According to the Reeve Foundation, the number of people in the United States who are living with a Spinal Cord Injury (SCI) is estimated to be approximately 273,000. One of the most commonly sustained injuries in automobile accidents, SCIs vary with each person and, as a result, can be very complex.
What is a Spinal Cord Injury?
Contrary to popular belief, the spinal cord does not have to be severed in order for a loss of function to occur. The most common causes of spinal cord injuries are: car accidents, falls, shallow diving, acts of violence, and sports injuries. Spinal damage can also occur from birth as well as from tumors, electric shock, and loss of oxygen.
Since the spinal cord coordinates body movement and sensation, if your spinal cord is bruised, stretched, or crushed as the result of an injury, it could lose the ability to send and receive messages from the brain to the body, diminishing or eliminating sensory, motor, and autonomic function. This is why SCIs often lead to paralysis, because they involve damage to the nerves within the spinal canal.
According to the Mayo Clinic, spinal cord injuries come in two categories:
Complete: Most all feeling and all ability to control movement are lost below the spinal cord injury.
Incomplete: Some motor or sensory function loss below the affected area. There are varying degrees of incomplete injury.
Signs of a Spinal Cord Injury
Impacts to the back, head and neck, and even falling or twisting can cause the spinal cord to be injured. Your prognosis with spinal cord injury depends largely on two factors: the placement of injury along the spine and the severity of injury to the actual spinal cord. Common symptoms include:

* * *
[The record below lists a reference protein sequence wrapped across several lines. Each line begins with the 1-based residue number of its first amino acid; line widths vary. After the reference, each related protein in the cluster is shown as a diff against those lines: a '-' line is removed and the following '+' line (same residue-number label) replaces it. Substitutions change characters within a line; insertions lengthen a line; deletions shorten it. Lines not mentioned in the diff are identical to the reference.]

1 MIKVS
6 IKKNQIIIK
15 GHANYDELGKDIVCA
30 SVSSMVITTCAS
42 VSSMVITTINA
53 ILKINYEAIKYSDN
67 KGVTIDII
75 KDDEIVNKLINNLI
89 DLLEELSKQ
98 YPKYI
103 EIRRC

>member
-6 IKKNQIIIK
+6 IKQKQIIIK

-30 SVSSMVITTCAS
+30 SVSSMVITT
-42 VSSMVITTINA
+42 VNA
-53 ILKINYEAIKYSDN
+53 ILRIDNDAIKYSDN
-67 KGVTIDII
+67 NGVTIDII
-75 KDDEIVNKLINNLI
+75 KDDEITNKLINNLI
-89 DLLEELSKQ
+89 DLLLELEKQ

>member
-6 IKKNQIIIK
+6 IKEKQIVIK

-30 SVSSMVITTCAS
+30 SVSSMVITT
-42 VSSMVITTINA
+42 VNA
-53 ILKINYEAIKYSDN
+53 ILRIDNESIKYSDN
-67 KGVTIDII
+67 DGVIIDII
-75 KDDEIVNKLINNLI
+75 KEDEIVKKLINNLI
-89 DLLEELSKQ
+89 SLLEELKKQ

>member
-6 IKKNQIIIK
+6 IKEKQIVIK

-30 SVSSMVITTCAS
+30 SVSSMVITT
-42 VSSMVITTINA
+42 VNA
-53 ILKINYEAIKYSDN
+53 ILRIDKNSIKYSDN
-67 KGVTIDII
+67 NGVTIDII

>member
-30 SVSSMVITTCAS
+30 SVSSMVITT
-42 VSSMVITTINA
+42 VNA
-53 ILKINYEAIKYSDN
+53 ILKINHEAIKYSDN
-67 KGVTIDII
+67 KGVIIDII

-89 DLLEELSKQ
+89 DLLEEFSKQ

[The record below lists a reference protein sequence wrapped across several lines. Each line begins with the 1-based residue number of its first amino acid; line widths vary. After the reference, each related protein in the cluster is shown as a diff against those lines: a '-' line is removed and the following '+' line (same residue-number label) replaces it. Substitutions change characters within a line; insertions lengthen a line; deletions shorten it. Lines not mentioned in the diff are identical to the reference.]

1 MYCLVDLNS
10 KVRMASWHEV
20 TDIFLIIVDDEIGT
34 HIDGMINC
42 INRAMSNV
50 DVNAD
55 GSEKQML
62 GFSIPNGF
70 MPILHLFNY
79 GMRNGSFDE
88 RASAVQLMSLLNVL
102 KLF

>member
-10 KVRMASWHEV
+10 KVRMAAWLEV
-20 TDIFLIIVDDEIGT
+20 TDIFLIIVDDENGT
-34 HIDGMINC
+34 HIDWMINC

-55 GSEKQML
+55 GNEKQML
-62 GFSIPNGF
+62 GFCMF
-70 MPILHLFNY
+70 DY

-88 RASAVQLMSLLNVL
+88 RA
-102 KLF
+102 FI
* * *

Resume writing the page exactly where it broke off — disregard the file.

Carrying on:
Loss of movement
Tingling in the fingers or toes or throughout the body
Difficulty with balance and walking
Loss of sensation, including the ability to feel heat, cold and touch
Loss of bowel or bladder control
Exaggerated reflex activities or spasms
Changes in sexual function, sexual sensitivity and fertility
Difficulty breathing post injury
Numbness, tingling or loss of sensation in your hands, fingers, feet or toes
Extreme back pain or pressure in your neck, head or back
Weakness, loss of coordination or paralysis in any part of your body
Oddly positioned or twisted neck or back, immediately following injury
If you or someone you love is experiencing any of the symptoms above following an accident, blow, fall or other injury, it’s important to seek treatment immediately. Seeing your healthcare provider immediately after injury can have a profound effect on how you heal or worsen in symptoms.